Miami’s biggest problem after Game 2? Dallas now believes.
“Hang in. Hang around. Keep believing.”
Those were the messages that Rick Carlisle was preaching to his Mavericks in the timeout huddle, with his team facing a 15-point deficit with just over seven minutes remaining in Game 2 of the NBA Finals.
Apparently, Carlisle’s guys were listening.
Dallas put together a stunning comeback, closing the game on a 22-5 run that ended in a 95-93 victory, which evened the Finals at a game apiece. And the turnaround might not be limited to just this one game, either.
For a large portion of Game 2, it looked as though the Mavericks were simply overmatched. As Dirk Nowitzki struggled to find his shot, going just 6 of 15 from the field for 15 points through the game’s first three quarters, Dwyane Wade was having a monster of a game, and he and LeBron James were turning Mavericks’ mistakes into spectacular, momentum-seizing plays on the other end of the floor.
One of these plays, and the celebration that followed by Wade and James, might have been enough to spark the comeback. As the Heat were rolling in the fourth quarter and leading by 12, James found Mario Chalmers along the baseline, who kicked it to Wade in the corner. Wade drained the three, and honestly, it felt like a game-clinching dagger, even with so much time remaining.
Wade left his shooting hand up for several seconds, and as Dallas called timeout, James and Wade exchanged excited pleasantries on the sideline in front of the Dallas bench.
Since the Mavericks began their amazing comeback immediately after this occurred, it was only natural for a Dallas-based media member to play up this “celebration” in questions to players from both teams in the post-game press conference that was streamed live on NBA.com. Not surprisingly, Wade downplayed the reaction.
“A celebration is confetti, a celebration is champagne bottles,” Wade said. “That wasn’t a celebration. It had nothing to do with the outcome of the game.”
James was equally dismissive, and I couldn’t agree more with the Heat’s two superstars.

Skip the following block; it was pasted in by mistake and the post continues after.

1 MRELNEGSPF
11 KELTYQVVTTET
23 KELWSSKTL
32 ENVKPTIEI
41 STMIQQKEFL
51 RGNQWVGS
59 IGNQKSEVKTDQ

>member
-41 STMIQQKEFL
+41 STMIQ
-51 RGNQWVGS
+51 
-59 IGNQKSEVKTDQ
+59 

Wade had an absolutely ridiculous game. He finished with 36 points, was seen converting fantastic dunks in transition time and again, and this particular three-pointer seemed like, and really should have been, the nail in the coffin for Dallas. He and James felt it too, and their celebration was no more exaggerated than it would have been had it been done by players that people actually like from any other team in the league.
But because it’s the evil Miami Heat, and because Dallas was able to come back and get the win, now all of a sudden it was too much? Stop it.
That one play, and Miami’s reaction to it, wasn’t the reason Dallas found the motivation to come back. This is actually not a big deal for these Mavericks, who now have come back from double-digit deficits on the road in every postgame series this season. This is a veteran team that has proven it doesn’t give up, and doesn’t need to look long and hard at the other team’s “celebration” of a particular play to find its motivation.
What is valid, however, is the way that the Heat were beating Dallas up until that point. Miami has been deadly in transition all season long, and the Mavs kept turning the ball over, especially in the second half, leading to violent dunks from Wade or James that fired up the Heat and their home crowd.
That’s what affected Dallas, not any puffed-up sense of pride over a routine celebration of a big shot, at least by NBA standards. Jason Terry mentioned this specifically in his postage remarks.
“We looked at each guy in the huddle to a man,” Terry said, when asked what sparked the comeback with his team down 15 in the fourth. “Me specifically, I looked at Dirk, and said there’s no way we’re going out like this. There’s too much time left in this game, and for us to go out in a blowout-type fashion with them dunking on us, shooting threes on us, it would have really been disheartening.”
Instead, all the heart belonged to the Mavericks. As Dallas made big shot after big shot, Miami couldn’t get anything going in their halfcourt sets, after scoring easily and at will for most of the game off of their defense in transition. Once Dallas closed the gap late, the Heat could only launch long, contested three-pointers with the shot clock winding down on their last few possessions.
There are more details to the Mavericks’ comeback, of course, including Nowitzki’s fantastic game-winning left-handed layup after driving around Chris Bosh. But after spending the majority of Game 2 looking like they had no chance to win this series, Dallas changed everything before it was through.
Now, the Mavericks believe, and not only for one game as their coach had instructed them to do in that fateful timeout late in Game 2. The team believes it can win the whole thing. And that might be the biggest problem for the Heat as they head to Dallas for the next three games of this series.